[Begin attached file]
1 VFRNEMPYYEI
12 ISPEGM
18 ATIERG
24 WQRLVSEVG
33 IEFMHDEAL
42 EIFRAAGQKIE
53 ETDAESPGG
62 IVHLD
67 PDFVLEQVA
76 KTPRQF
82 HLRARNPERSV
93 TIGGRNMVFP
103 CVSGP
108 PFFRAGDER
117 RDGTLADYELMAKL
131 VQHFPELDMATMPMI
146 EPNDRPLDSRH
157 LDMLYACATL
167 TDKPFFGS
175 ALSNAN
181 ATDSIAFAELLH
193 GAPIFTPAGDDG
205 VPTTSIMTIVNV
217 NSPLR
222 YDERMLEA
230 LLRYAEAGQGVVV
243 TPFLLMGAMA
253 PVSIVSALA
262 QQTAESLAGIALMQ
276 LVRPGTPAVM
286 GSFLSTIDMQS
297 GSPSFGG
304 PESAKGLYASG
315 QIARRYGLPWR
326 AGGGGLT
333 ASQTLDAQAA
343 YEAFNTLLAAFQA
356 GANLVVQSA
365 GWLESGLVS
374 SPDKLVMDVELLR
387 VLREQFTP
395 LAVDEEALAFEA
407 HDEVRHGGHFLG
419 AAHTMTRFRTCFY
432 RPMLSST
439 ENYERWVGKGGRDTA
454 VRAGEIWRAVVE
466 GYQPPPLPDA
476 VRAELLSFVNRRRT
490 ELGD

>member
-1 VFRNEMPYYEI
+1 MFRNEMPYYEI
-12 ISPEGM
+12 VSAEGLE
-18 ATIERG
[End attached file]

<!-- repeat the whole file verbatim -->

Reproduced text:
1 VFRNEMPYYEI
12 ISPEGM
18 ATIERG
24 WQRLVSEVG
33 IEFMHDEAL
42 EIFRAAGQKIE
53 ETDAESPGG
62 IVHLD
67 PDFVLEQVA
76 KTPRQF
82 HLRARNPERSV
93 TIGGRNMVFP
103 CVSGP
108 PFFRAGDER
117 RDGTLADYELMAKL
131 VQHFPELDMATMPMI
146 EPNDRPLDSRH
157 LDMLYACATL
167 TDKPFFGS
175 ALSNAN
181 ATDSIAFAELLH
193 GAPIFTPAGDDG
205 VPTTSIMTIVNV
217 NSPLR
222 YDERMLEA
230 LLRYAEAGQGVVV
243 TPFLLMGAMA
253 PVSIVSALA
262 QQTAESLAGIALMQ
276 LVRPGTPAVM
286 GSFLSTIDMQS
297 GSPSFGG
304 PESAKGLYASG
315 QIARRYGLPWR
326 AGGGGLT
333 ASQTLDAQAA
343 YEAFNTLLAAFQA
356 GANLVVQSA
365 GWLESGLVS
374 SPDKLVMDVELLR
387 VLREQFTP
395 LAVDEEALAFEA
407 HDEVRHGGHFLG
419 AAHTMTRFRTCFY
432 RPMLSST
439 ENYERWVGKGGRDTA
454 VRAGEIWRAVVE
466 GYQPPPLPDA
476 VRAELLSFVNRRRT
490 ELGD

>member
-1 VFRNEMPYYEI
+1 MFRNEMPYYEI
-12 ISPEGM
+12 VSAEGLE
-18 ATIERG